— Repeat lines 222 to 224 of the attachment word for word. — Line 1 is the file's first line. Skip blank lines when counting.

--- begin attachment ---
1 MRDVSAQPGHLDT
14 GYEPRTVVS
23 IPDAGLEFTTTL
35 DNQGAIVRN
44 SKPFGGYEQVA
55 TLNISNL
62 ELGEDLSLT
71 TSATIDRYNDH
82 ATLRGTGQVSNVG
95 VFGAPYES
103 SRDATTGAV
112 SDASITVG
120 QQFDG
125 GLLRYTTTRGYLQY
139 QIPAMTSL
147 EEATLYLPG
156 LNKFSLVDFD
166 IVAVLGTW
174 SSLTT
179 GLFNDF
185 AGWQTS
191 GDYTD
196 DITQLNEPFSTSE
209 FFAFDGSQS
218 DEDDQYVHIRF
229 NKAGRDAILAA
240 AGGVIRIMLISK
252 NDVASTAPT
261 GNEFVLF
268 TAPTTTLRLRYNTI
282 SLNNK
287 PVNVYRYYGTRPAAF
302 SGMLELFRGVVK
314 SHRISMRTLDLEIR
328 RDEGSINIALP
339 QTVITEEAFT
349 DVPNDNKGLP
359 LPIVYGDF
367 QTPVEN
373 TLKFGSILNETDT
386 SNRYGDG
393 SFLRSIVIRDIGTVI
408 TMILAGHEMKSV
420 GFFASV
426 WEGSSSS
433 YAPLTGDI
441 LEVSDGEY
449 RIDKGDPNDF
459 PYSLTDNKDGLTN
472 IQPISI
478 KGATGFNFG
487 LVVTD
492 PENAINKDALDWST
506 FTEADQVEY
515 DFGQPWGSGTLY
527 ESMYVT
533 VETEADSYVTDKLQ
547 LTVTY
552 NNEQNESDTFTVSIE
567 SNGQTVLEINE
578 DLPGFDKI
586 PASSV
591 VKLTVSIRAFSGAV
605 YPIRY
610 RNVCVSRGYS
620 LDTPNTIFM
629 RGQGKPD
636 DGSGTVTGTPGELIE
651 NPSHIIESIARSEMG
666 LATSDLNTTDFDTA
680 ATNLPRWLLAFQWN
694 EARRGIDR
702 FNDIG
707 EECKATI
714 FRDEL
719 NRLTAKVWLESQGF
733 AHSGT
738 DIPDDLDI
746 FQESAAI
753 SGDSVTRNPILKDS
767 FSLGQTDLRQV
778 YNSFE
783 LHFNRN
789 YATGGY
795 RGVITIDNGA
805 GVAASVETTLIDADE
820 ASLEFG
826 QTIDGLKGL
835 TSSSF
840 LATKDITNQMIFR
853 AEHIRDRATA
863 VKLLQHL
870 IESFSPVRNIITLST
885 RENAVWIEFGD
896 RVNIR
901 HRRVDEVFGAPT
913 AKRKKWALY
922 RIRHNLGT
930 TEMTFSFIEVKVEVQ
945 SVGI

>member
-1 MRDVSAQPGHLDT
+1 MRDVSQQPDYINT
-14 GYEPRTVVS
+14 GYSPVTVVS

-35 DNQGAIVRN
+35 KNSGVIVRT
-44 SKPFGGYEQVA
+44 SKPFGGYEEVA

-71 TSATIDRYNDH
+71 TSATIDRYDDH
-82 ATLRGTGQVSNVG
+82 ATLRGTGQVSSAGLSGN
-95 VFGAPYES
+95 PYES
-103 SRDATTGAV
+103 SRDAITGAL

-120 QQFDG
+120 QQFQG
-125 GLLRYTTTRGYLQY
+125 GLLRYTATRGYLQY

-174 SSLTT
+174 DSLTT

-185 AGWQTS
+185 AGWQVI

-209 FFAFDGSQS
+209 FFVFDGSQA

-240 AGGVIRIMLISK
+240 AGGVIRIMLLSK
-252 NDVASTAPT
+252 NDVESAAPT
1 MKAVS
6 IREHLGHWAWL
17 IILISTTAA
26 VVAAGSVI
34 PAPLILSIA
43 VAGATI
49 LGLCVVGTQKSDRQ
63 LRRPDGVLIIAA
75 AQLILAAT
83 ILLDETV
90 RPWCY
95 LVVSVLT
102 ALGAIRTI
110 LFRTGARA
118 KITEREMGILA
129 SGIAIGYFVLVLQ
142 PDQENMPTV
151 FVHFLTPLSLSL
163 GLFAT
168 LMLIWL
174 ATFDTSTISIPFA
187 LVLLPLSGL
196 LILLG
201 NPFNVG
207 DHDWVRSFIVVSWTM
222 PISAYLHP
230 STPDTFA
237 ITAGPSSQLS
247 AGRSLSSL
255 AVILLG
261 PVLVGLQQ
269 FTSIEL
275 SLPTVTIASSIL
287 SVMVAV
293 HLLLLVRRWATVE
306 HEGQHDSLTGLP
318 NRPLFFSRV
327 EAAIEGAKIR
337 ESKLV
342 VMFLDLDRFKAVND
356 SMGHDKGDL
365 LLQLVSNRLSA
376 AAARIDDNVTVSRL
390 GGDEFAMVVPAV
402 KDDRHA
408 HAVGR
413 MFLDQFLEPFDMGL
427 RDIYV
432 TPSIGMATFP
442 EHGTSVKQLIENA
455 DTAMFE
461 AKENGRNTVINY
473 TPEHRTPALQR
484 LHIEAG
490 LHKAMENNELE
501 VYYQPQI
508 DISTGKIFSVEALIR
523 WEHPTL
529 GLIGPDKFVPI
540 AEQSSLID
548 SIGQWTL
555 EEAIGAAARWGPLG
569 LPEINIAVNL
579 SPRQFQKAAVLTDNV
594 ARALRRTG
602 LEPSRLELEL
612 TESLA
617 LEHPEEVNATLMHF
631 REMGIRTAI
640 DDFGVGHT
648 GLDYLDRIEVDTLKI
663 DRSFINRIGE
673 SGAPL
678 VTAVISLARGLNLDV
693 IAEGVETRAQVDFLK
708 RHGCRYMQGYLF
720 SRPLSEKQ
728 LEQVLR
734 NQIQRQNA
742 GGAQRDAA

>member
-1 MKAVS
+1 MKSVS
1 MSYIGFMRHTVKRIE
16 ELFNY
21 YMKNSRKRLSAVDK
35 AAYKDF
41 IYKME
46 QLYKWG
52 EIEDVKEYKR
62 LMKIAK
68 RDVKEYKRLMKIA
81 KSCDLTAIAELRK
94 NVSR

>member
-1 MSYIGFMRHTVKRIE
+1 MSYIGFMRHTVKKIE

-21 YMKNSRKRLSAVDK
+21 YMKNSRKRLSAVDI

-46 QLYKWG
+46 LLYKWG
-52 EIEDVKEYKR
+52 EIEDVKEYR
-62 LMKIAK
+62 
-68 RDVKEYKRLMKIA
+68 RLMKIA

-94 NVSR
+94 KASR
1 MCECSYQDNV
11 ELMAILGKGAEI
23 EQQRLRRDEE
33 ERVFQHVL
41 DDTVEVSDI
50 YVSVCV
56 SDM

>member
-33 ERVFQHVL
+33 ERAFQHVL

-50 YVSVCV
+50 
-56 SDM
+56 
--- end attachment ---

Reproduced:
62 LMKIAK
68 RDVKEYKRLMKIA
81 KSCDLTAIAELRK